Editor’s note: Answer Line was on assignment this week. Look for new questions and answers next week. In the meantime, enjoy this best-of column from 2018:

QUESTION: A lot of attention has been given lately to people living in the U.S. illegally being deported back to their home country. How does this take place — by bus, airplane or what?

ANSWER: The answer to this question would largely be situational.

Some of the methods of return are dictated by federal law or by simple geography.

As an example, someone who arrives in the country illegally by airplane and who is stopped before actually entering the country would be sent right back where that person came from on the next return flight, according to a representative of customs and border patrol with whom I spoke.

The spokeswoman I talked to also said it’s possible immigrants could be returned by bus or plane, for instance, but that could be largely determined by whether the country’s borders touch the Texas state line.

Q: Is it still a traffic violation to turn right on red at Bill Owens and Loop 281? There used to be a small sign saying “No Right Turn on Red,” but it’s not there now. The location was monitored by a traffic camera previously. (Don’t ask how I know this ...)

A: I’m not judging you and why you know about the traffic camera that was once there.

Longview police spokesman Sgt. Shane McCarter confirmed for me that right turns are legal there.

You might remember that work on that intersection a few years back as part of the Loop 281 expansion helped make right turns on red possible at that location.

Q: There’s a medical office that does not appear to have an adequate number of handicapped parking spaces. Are they abiding by state laws regarding the number of handicapped parking spots they should have?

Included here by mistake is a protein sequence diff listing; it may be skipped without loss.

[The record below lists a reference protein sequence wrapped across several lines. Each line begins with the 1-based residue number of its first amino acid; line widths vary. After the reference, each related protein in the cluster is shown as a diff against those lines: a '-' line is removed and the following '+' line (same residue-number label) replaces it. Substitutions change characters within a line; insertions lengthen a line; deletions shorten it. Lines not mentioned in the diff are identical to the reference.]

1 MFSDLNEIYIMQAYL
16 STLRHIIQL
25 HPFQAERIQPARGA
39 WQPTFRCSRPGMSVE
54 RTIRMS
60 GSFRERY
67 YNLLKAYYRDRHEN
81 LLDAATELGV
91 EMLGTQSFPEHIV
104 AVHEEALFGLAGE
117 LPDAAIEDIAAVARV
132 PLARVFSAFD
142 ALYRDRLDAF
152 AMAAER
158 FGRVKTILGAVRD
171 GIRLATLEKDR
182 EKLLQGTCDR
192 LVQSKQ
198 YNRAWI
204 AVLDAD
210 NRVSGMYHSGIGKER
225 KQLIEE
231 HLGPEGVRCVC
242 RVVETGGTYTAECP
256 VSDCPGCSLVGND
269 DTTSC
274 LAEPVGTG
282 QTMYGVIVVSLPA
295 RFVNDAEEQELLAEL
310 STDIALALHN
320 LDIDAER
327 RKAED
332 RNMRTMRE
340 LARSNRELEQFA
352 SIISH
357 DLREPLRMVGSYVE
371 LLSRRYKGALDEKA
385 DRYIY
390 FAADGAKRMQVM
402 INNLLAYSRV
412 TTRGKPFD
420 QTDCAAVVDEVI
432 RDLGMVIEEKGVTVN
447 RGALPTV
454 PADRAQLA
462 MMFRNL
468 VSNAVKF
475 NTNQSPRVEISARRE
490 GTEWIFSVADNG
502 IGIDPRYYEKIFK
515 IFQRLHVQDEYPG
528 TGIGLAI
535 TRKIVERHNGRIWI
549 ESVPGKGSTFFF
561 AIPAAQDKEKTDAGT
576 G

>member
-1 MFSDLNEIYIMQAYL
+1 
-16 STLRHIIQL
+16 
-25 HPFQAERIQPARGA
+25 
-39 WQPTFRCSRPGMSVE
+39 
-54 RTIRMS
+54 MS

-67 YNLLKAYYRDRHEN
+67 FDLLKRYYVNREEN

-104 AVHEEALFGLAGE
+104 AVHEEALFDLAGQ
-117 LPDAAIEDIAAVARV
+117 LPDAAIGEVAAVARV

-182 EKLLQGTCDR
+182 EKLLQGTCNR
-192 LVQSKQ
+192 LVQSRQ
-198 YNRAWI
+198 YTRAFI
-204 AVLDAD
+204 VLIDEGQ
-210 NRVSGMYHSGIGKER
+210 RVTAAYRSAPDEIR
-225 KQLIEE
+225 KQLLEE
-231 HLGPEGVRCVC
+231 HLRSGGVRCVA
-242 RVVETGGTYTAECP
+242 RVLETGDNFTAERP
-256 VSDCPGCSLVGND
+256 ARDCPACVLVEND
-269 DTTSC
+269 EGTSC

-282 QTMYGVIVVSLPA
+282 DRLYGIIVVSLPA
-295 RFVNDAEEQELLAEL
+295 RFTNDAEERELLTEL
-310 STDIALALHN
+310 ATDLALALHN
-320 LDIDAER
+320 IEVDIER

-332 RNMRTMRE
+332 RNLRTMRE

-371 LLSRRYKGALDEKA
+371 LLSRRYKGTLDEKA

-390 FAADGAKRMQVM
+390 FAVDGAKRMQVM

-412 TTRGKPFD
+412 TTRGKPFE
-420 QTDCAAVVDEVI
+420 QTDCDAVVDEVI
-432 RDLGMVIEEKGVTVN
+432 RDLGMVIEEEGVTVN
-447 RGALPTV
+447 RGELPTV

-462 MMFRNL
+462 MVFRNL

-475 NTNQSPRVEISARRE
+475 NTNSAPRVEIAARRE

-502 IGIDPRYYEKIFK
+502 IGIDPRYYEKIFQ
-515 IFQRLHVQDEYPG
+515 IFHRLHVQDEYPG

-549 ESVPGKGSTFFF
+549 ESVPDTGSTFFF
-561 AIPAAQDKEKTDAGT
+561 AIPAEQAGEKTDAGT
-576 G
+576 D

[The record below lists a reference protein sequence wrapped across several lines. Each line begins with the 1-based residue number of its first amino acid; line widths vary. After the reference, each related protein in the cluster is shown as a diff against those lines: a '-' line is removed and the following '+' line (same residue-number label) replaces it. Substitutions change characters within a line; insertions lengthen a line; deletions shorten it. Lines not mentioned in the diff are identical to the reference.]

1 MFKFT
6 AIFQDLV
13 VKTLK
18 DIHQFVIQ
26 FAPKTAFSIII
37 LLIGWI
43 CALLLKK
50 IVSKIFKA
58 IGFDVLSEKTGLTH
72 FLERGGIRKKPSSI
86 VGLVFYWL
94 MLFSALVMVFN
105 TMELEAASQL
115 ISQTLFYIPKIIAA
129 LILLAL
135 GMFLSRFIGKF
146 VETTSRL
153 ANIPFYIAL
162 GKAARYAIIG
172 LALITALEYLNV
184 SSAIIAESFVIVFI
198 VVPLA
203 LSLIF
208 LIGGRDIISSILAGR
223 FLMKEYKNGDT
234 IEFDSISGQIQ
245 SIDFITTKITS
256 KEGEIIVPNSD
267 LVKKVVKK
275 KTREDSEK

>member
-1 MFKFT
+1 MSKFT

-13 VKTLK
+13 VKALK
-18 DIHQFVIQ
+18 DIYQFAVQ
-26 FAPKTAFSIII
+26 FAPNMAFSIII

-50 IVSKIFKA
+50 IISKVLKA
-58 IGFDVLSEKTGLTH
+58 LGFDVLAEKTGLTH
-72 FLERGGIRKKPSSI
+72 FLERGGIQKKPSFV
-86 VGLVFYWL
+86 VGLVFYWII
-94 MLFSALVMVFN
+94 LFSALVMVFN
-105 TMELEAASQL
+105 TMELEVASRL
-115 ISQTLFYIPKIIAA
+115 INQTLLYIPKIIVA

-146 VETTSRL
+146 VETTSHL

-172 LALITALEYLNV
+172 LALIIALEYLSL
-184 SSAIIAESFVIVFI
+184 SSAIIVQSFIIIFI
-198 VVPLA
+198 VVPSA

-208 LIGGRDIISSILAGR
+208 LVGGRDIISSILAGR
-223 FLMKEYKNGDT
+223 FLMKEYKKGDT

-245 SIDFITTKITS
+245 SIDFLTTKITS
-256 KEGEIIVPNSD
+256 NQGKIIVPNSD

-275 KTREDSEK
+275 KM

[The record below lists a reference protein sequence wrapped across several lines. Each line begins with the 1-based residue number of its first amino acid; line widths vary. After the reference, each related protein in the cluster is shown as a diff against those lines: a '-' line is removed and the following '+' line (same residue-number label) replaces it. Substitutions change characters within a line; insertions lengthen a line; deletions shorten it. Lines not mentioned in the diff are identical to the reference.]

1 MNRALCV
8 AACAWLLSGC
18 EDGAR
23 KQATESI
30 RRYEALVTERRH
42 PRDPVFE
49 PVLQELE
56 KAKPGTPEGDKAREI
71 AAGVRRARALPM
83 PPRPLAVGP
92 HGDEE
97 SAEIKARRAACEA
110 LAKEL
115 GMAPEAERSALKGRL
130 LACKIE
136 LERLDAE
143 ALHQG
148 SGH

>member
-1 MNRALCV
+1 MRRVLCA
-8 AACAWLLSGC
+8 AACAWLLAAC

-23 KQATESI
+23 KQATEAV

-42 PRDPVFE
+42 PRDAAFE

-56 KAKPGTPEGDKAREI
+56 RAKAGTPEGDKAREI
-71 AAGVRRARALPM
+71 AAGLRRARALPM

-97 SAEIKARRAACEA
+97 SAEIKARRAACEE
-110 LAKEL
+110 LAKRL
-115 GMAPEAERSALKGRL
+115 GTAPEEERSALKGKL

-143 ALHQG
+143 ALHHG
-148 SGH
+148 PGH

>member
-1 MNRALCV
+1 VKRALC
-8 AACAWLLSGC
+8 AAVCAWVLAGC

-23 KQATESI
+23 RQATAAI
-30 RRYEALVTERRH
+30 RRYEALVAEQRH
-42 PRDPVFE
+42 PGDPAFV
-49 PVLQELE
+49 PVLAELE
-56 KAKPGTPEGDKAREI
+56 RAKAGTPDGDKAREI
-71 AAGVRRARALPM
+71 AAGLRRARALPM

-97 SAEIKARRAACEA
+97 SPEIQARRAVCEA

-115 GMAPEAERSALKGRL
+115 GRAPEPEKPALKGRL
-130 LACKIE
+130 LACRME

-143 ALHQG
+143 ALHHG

A: So, you told me the name of this place, but I’m not printing it because it seems unfair to do that without being able to say yes or no.

And I can tell you I am in no way qualified to make a determination about whether this particular business is meeting the requirements.

Generally speaking, parking facilities must have: one accessible parking spot for up to 25 spaces; two accessible spots for 26 to 50 spots; three for 51 to 75; four for 76 to 100, and so on.

However, there are other parking requirements that could specifically apply to this facility.

So, here’s what I suggest: If you suspect this facility doesn’t meet the requirements you can complain to the Department of Justice’s Civil Rights Division online at ada.gov/filing_complaint.htm or to the Texas Department of Licensing and Regulation at tdlr.texas.gov.

Q: What happened to Buddy Calvin Jones’ Caddo Indian Museum? I met his mother when I went through the museum during the 1970s. I believe there was an obituary for him in the Longview News-Journal a few years ago, and I seem to remember there was an article in the newspaper about his museum artifacts in another Longview museum. Is that still so? If so, where is the museum?

A: I think a lot of us who grew up around here remember visiting his family’s museum of Caddo Indian artifacts when we were kids.

And yes, what has been described as one of the largest collections of its kind in the region, consisting of several thousand objects, was donated in 2003 to the Gregg County Historical Museum.

The museum, at 222 N. Fredonia in downtown Longview, opened a special display area in 2014 to show part of the collection.

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— Answer Line appears Thursday and Saturday. Email questions to answerline@news-journal.com, leave a message at (903) 232-7208 or write to P.O. Box 1792, Longview, TX 75606.